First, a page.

Muskrat Falls is a go — get over it

Tony Collins tcollins75@gmail.com
Published on July 19, 2014

Now that the likelihood of anyone pulling the plug on the Muskrat Falls project is … unlikely (note to self: check thesaurus) some concerns are being expressed as to the effect this is going to have on the state of mind of its opponents.

These are the perennial wet blankets and gloomy-guts who have spent every waking hour for what seems like an eternity coming up with every possible argument under the sun as to why Muskrat Fall is going to bring about an end to life on Earth as we  know it.

No stone has been left unturned by this intransigent band of belligerent agitators in their never-ending quest for new and ever-more damning reasons why Mus­krat Falls has to be stopped before it drives every Newfoundlander and Labradorian into the poor house and blights the province’s economy for countless generations to come.

If nothing else, you have to admire these people’s persistence. Where lesser mortals would have thrown in the towel long ago, these self-appointed, self-involved and self-serving prophets of doom show no sign of running out of steam.

They’re like the Japanese soldiers who used to turn up occasionally on remote Pacific atolls as late as the 1970s. Nobody had ever bothered telling them the war was over, not that they would necessarily have surrendered, in any event.

No doubt a few diehard fanatics here will persist in calling the open-line programs and writing interminable letters to the paper with yet more objections to be added to the long list of fatal Muskrat Falls flaws, but there’s been a noticeable lessening of hostilities in recent months.

Perhaps it’s starting to dawn on them that they’ve been fighting a losing battle for nigh on these many years and that the time has come to lay down their arms.

Even some members of the media have started taking a lot of what the usual crew of Muskrat malcontents has been saying with a grain of salt, or at least with a slightly healthier degree of skepticism than used to be the case.

Meanwhile, some health-care professionals are beginning to worry that without other “safe” targets at which to direct their anger and aggression, many of these pickle-pusses and bellyachers are going to be left with a huge gap in their lives.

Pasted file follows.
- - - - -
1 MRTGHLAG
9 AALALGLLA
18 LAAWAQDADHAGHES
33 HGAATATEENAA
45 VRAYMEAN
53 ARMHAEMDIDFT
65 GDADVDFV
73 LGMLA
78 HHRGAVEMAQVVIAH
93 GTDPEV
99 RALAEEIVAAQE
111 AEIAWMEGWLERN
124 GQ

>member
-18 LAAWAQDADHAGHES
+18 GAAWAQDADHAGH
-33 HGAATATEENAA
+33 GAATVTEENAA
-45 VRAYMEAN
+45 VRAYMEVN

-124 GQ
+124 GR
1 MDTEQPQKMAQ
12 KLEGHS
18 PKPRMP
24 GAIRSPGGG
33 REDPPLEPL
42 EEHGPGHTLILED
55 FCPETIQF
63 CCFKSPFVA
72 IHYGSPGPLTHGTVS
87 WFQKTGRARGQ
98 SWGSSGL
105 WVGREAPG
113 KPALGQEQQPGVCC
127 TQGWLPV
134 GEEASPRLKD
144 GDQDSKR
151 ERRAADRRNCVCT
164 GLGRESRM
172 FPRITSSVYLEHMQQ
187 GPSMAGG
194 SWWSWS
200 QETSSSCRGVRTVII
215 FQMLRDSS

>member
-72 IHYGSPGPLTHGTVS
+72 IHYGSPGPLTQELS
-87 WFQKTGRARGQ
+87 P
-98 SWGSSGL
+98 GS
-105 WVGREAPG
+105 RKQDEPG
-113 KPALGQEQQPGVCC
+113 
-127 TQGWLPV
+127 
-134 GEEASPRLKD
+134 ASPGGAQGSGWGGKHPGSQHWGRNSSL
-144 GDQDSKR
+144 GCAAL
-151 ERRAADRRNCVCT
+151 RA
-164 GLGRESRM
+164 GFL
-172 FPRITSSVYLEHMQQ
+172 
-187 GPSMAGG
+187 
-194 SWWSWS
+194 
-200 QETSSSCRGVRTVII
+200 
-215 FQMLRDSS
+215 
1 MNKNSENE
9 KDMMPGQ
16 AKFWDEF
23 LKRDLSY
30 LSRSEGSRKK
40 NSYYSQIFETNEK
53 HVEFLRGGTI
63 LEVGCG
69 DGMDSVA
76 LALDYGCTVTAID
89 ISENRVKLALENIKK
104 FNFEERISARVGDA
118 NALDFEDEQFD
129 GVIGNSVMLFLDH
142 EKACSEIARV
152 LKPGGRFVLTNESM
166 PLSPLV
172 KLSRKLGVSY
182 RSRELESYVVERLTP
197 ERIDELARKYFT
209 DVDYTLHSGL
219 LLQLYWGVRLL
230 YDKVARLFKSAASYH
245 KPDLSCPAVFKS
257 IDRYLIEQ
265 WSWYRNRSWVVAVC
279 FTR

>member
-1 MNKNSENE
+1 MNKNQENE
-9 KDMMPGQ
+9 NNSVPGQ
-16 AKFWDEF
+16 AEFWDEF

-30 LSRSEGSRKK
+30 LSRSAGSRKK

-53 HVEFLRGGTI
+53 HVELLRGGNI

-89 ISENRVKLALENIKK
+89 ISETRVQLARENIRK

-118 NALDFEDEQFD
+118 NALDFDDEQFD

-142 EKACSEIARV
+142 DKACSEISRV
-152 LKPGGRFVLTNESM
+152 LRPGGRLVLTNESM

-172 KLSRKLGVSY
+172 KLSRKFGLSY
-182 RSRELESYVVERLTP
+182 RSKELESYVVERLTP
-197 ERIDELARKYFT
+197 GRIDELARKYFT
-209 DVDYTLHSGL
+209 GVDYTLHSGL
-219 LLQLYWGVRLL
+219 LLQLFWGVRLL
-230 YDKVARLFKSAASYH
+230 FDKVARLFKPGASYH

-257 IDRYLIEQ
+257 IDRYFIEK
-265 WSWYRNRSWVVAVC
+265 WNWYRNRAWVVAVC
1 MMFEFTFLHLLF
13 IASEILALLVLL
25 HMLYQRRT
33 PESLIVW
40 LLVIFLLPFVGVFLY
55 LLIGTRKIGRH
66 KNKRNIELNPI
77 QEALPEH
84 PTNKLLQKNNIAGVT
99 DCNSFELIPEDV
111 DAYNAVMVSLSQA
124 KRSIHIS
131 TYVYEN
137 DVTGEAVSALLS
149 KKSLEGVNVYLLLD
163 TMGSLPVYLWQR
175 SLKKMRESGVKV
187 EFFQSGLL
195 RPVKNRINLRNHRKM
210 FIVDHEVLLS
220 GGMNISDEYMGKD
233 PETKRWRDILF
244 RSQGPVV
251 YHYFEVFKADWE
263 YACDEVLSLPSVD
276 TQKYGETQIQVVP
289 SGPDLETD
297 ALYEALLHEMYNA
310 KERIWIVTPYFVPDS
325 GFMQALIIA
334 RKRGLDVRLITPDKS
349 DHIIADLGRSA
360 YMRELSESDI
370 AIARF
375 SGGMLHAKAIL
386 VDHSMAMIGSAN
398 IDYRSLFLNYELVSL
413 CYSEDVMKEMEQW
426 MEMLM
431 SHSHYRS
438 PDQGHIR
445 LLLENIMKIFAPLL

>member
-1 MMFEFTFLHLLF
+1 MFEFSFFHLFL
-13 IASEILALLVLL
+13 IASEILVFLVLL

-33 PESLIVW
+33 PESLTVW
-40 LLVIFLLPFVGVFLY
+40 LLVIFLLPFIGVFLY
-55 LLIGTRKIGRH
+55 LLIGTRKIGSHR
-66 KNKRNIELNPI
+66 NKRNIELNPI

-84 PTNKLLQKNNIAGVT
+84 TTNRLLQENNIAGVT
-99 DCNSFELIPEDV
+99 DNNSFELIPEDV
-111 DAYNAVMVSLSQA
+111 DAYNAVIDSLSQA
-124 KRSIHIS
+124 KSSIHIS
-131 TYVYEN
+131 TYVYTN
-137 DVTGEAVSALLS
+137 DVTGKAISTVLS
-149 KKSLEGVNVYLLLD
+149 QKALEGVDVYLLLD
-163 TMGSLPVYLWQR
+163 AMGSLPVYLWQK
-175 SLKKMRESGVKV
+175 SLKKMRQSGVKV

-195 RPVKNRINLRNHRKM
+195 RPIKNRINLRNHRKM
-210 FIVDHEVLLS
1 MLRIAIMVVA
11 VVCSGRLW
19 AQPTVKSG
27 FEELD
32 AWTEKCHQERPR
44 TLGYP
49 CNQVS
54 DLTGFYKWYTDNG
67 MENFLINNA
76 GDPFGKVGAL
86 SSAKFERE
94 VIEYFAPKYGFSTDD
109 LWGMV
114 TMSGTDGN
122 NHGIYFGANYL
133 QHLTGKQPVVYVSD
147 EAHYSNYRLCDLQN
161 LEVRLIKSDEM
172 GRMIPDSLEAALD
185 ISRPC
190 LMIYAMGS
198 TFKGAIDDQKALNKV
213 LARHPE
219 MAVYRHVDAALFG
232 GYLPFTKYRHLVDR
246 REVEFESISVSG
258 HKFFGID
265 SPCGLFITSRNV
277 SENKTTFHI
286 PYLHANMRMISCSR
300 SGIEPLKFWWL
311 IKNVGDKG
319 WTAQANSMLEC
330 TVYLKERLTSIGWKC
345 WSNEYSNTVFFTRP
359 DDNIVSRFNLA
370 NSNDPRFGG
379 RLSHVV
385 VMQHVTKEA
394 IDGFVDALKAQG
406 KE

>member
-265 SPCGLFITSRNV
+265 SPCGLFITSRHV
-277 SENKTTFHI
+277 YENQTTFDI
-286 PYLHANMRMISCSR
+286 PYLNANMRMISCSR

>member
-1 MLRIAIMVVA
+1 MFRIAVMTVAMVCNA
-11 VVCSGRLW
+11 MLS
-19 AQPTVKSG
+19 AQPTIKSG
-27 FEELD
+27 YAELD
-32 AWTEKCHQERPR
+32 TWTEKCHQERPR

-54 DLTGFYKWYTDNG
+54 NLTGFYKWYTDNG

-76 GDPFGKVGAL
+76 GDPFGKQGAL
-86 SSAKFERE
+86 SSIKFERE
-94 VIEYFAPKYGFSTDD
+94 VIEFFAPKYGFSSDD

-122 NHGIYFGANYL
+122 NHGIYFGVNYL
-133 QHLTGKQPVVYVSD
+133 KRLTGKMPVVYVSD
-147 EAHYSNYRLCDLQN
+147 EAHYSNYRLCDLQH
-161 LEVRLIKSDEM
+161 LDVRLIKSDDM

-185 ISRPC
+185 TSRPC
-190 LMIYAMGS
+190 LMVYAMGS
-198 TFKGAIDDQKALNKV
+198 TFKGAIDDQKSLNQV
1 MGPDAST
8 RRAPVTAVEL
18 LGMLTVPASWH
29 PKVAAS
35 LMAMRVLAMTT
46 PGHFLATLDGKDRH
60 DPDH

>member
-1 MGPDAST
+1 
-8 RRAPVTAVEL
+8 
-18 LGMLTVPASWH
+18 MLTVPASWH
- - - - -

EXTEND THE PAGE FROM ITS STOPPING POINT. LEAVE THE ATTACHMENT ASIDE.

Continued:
They’ll have fewer opportunities to vent their spleen, no one to get mad at and nothing to pound the breakfast table about, which doesn’t bode well for their spouses.

It was fine while Danny Williams was still around. Newfoundlanders prefer their idols with very visible feet of clay and if they can’t find any, their frustration levels go right through the ceiling. The higher our former premier’s popularity ratings the higher their blood pressure, the more intense their pathological hatred of the man, the greater their ire and indignation, and the more hysterical the general tone of their public pronouncements.

Kathy Dunderdale also drew a lot of the heat, partly because she was a woman and, even better from her enemies’ point of view, a woman who strongly endorsed one of her predecessor’s chief legacies,  Mus­krat Falls, which made her even more of a demon — and that much more vulnerable — in the eyes of her detractors.

But now that things have started to calm down a bit we’re left with the problem of what to do with all these moaners and groaners who aren’t going to have as much to complain about as they’re used to.

What’s going to become of all the Muskrat Falls denigrators when they realize that no one is reading their blogs anymore, and that their opinions, for what they were worth to begin with, are of no further interest to anyone other than their own inconsequential followings of online apostles and acolytes?

(For that matter, what about the pundits, myself included, I guess, who might actually have to find some­thing new to rant on about now that their favourite go-to topic for stirring up their readers no longer has the desired effect?)

Perhaps for the sake of everyone’s sanity, it’s time we all took a deep breath, counted to 10 and tried to be a little less extreme in our views. In the past, some of the accusations levelled against the Muskrat Falls project by its critics seem to have crossed the line between constructive criticism and what, in effect, amounts to outright treason.

It’s one thing to raise legitimate concerns about a mega-project of this size and scope. It’s a different matter altogether to do everything in one’s power to ensure its failure, such as aiding and abetting the competition.

And so, in the meantime, let’s hope that cooler heads prevail, that the peevish and petulant minority of obstructionists in our midst find better ways to occupy their leisure hours and that a project which could do so much to benefit the entire province is ultimately allowed to succeed — in spite of all the nasty things that have been said about it.

Tony Collins lives and writes in Gander.

He can be reached by email at tcollins75@gmail.com

His column returns Aug. 2.